An Arapahoe County, Colo., Sheriff's Department deputy, left, talks to an unidentified man outside the west entrance to Arapahoe High School in Centennial, Colo., on Saturday, Dec. 14, 2013. (AP Photo/David Zalubowski)
AKRON, Ohio — As a special weapons and tactics police officer in Texas back in the ’90s, Greg Crane thought he was providing state-of-the-art protection.
Then two youths with guns entered Columbine High School in Colorado and started shooting. There was a police officer assigned to the school and a SWAT team on the way, but the death toll rose. Twelve dead and 24 injured.
Crane knew it was time for reform.
“When Columbine happened, that was our realization that no matter how hard we trained, we just can’t get there in time,” he said at his Medina offices recently.
He turned to his wife, Lisa, a teacher, to learn how educators were trained to handle intruders.
Her response surprised him:
“She explained the sitting-in-the-corner-waiting-until-you-get-there response, and I said, ‘You’ve got to do more than that. If contact is made, you can’t just sit there.’ So that started the conversation about what is the civilian side of the equation.”
Soon after that, he created ALICE, which stands for Alert, Lockdown, Inform, Counter, Evacuate. It’s a controversial program that instructs teachers, administrators and even students how to pro-actively protect themselves from intruders.
It’s controversial because, as a last resort, it tells potential victims to rise up and attack the assailant. But the first rule is to run away from trouble.
A year after 26 children and adults died at Sandy Hook Elementary School in Newtown, Conn., he feels even more passionately about giving educators an alternative to exclusively calling for lockdowns, which he considers passive.
For Crane and hundreds of police departments that have adopted the program, the stress is on telling victims there are many ways to react, depending on the circumstances.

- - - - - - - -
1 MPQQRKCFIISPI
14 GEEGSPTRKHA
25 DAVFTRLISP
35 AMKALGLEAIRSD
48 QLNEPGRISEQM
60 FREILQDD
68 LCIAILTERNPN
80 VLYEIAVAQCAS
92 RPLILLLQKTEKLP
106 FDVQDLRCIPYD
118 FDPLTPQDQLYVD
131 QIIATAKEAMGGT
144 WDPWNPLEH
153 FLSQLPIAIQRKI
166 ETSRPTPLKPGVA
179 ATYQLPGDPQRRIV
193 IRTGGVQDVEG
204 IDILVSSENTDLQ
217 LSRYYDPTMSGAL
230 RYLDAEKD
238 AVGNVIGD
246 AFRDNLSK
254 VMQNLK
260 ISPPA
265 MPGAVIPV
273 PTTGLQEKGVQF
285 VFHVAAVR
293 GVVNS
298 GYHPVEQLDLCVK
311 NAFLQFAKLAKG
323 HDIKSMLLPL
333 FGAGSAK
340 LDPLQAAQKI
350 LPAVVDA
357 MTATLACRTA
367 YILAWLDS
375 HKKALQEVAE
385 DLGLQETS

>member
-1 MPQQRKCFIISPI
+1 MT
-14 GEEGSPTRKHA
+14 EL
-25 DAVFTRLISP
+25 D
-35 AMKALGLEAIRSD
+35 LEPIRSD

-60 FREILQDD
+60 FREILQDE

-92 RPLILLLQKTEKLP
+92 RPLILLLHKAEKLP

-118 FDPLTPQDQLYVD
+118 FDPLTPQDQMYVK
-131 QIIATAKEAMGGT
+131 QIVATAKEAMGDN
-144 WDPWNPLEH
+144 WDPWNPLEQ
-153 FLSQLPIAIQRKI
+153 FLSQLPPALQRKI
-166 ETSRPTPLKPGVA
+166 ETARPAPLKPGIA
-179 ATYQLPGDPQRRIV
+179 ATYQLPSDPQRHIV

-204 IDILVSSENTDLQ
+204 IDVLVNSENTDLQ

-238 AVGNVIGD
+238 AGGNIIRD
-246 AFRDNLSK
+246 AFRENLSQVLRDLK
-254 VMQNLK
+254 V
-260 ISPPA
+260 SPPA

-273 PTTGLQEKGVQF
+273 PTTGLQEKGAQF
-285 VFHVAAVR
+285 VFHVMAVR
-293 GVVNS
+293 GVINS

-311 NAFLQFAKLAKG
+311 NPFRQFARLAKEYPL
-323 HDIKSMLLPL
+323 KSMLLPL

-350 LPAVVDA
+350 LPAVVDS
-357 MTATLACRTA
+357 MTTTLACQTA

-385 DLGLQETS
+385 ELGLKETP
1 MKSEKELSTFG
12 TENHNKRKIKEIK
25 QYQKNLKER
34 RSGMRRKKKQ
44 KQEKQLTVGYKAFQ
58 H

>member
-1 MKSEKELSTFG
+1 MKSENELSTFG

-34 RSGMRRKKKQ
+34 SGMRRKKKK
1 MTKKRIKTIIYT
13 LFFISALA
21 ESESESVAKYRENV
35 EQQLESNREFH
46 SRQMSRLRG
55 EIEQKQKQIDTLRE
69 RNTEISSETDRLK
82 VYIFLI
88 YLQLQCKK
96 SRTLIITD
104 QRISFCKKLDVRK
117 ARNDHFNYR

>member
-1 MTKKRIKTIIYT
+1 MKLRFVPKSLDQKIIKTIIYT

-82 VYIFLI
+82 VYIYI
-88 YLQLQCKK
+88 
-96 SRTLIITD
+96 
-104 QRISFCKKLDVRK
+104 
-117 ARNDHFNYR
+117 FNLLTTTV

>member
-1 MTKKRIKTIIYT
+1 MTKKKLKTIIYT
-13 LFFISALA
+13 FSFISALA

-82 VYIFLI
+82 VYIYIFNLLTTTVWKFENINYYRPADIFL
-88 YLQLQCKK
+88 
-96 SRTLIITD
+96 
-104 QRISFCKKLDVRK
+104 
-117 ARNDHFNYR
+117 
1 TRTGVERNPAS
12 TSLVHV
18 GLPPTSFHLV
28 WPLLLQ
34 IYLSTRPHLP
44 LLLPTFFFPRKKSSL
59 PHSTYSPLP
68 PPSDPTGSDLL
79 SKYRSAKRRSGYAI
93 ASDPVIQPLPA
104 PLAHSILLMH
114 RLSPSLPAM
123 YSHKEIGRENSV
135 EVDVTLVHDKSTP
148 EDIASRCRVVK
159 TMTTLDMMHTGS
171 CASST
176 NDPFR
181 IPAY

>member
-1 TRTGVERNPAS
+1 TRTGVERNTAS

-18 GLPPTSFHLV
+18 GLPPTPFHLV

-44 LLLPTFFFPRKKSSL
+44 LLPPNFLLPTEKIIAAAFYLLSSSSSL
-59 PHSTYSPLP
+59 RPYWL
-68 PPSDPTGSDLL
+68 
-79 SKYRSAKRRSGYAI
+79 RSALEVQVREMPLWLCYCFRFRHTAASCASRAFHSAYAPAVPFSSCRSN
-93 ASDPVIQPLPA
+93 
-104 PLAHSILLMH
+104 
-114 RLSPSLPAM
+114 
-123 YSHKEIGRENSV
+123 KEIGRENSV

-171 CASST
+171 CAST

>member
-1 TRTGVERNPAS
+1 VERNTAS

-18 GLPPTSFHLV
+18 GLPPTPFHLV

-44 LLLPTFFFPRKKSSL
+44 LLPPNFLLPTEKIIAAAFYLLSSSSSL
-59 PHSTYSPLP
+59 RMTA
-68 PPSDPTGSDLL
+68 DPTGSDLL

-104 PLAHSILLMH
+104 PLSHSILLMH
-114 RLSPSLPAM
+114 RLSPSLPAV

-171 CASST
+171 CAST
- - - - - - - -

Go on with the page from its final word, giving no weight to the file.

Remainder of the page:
“In our mind, getting away from the danger should be the priority,” he said.
Hiding in a room, under a desk, might work, but it is not absolute, he said.
At Sandy Hook, many children were shot as they tried to hide.
“People died sitting down. But why were they sitting down when they were killed? Was that a natural response or was that a conditioned response? I’ll tell you, in my opinion, it was a conditioned response because that’s what they were trained to do to stay safe.”
ALICE empowers teachers to assess the situation and make the best decision based on their experience, training and conditions they face.
“We’ve been allowing this suggestion that sitting in a corner and being passive is the best thing and the only thing that you can do,” he said. “Go ask a hundred police officers how many of them have told their kids that in contact with a violent individual I want you to be passive. And how many times do you think you will get an affirmative response to that question? I have asked tens of thousands of police officers that question over the last 12 years, and every one has said, ‘I told my kid to try to get the hell out of there.’ ”
Instead of one choice, Crane offers many.
“I can’t tell you what you have to do, because every situation is going to be unique,” he said. “There’s going to be different variables, different infrastructure. The age group of the people we are dealing with. There are so many variables that the best we can do is tell people what the spectrum is as far as options and I empower you then based on your situation. You are going to have to decide your best option.”
In some cases, it’s best to run. Sometimes they must barricade a room and hide. As a last resort, ALICE calls for the teacher, administrators and even the children to attack. That is a source of controversy. Some parents, educators and even police can’t accept the idea of children rising up against an attacker.
Even kindergartners get instruction on what to do when threatened, usually in the same gentle context they learn about “stranger danger” and fire drills.
The Department of Homeland Security incorporates some of ALICE’s principles in its Run Hide Fight program.
Many schools believe locking down the facility and waiting for help remains the best policy.
©2013 Akron Beacon Journal (Akron, Ohio)
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